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A dynamically typed language (i.e Python) performs Type Checking at run-time, so a variable or parameter can refer to a value of any type. Does the language definition requires the variables and parameters not be typed? Would it make sense to modify the language to have variables and parameters with types?

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closed as primarily opinion-based by JcFx, piokuc, Abizern, Kristopher Micinski, gnat Mar 2 '14 at 7:23

Many good questions generate some degree of opinion based on expert experience, but answers to this question will tend to be almost entirely based on opinions, rather than facts, references, or specific expertise.If this question can be reworded to fit the rules in the help center, please edit the question.

    
Your original question was closed. You'll need to make more than a minor wording change to ask it again. – Abizern May 7 '13 at 15:37
    
Tons of languages do this: gradual typing, type inference for dynamically typed languages, contracts, you name it. – Kristopher Micinski May 7 '13 at 15:42
1  
what is wrong with the way the question is asked? – akonsu May 7 '13 at 15:47
up vote 1 down vote accepted

This question is probably gonna get closed unless gracefully saved by someone like @jon-Skeet.

Till then, I believe anyone who is coming from a strongly typed programming background will argue for at least the option to specify typing. But at the end of the day, the creators/modifiers of the language disliked the requirement for typing enough to not put any effort to allow for the possibility of specifying type. So I wouldn't count on it happening even if it may make real good sense.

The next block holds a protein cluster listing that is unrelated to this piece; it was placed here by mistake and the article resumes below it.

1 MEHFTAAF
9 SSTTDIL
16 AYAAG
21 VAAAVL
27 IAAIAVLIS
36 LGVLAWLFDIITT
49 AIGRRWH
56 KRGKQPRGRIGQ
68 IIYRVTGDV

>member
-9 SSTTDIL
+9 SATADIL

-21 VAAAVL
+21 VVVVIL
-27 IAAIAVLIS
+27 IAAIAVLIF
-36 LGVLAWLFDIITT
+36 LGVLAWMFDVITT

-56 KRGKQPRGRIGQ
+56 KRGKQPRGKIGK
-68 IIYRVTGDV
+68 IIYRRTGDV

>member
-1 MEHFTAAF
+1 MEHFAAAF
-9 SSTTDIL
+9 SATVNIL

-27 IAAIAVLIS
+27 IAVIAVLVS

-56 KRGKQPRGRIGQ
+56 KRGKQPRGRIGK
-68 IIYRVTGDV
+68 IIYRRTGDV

From my brief research, it appears python does not allow to specify types. But you can check the type using isinstance http://docs.python.org/library/functions.html#isinstance

Now as a matter of personal opinion, I say why not. If the maintainers/ creators of the language in question can do it in a way that doesnt compromise efficiency/ the actual intent of the langauge, they should at least allow someone who is interested to add the capability for specifying type to do so.

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You can mix static and dynamic typing; there are plenty of languages that do that.

In the simplest case, you'd have a class hierarchy comprising all types rooted at object (using Python terminology). Every "untyped" variable would have type object so it can hold any variable. Other variables could have more specific types, such as int.

An implementation would still need to perform run-time type checking, but it could optimize away the checks where the types can be determined at compile time.

Cython does something similar, except that it offloads the static typing part to a C compiler:

def foo():
    cdef int i = 0  # statically typed variable
    ham = "spam"    # dynamically typed variable

    while i < 10:
        print(ham)
        i += 1
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